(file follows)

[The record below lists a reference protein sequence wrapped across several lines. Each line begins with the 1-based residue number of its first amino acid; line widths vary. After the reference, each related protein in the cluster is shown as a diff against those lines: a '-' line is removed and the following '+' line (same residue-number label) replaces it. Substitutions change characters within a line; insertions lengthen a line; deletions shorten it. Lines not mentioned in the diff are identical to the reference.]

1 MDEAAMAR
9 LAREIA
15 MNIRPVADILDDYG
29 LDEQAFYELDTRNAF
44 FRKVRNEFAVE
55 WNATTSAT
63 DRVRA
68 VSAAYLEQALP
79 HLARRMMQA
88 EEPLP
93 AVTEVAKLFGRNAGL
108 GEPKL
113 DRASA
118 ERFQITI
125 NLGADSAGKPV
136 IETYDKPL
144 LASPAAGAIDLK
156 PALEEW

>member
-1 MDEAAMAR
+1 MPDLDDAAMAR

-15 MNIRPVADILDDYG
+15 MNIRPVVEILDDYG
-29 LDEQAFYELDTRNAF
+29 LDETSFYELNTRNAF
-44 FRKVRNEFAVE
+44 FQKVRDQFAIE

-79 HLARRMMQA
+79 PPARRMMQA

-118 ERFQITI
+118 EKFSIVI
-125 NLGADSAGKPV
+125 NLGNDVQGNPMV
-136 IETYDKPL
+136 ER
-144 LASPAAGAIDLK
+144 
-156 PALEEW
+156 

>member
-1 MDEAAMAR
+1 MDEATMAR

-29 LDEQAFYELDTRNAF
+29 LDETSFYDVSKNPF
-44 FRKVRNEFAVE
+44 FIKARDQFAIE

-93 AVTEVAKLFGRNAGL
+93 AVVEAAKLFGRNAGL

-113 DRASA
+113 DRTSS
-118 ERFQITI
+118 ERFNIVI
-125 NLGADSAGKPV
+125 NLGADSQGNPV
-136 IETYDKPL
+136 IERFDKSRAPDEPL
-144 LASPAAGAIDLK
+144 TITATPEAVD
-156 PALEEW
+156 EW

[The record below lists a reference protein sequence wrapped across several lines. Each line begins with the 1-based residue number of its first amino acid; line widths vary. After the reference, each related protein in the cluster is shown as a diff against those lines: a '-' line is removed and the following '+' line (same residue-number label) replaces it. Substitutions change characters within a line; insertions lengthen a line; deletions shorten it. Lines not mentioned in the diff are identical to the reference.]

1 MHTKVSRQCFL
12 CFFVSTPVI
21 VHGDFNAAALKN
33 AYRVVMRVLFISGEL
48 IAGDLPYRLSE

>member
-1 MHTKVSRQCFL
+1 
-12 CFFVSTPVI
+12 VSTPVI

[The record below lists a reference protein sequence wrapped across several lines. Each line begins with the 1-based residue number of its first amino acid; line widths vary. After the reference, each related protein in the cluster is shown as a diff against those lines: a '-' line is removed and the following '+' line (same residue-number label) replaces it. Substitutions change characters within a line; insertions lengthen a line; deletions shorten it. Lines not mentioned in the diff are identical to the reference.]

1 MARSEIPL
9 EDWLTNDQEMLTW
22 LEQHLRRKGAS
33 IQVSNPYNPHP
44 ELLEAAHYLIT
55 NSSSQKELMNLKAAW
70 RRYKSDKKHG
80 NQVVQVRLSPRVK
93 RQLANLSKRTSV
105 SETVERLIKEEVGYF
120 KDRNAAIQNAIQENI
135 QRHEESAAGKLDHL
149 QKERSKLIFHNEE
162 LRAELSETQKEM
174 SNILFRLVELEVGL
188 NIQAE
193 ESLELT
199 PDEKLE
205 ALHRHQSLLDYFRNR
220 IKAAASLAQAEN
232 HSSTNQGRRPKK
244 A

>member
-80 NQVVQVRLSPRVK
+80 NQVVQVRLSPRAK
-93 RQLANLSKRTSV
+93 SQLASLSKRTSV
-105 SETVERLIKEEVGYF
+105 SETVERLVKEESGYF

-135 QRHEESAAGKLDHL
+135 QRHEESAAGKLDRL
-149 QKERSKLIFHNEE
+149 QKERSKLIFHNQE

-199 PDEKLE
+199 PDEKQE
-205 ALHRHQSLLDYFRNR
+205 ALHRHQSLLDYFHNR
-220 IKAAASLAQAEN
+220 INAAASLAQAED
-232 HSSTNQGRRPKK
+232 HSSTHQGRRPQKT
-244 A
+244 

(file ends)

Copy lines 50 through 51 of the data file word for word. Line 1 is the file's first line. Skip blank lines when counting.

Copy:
-113 DRASA
+113 DRTSS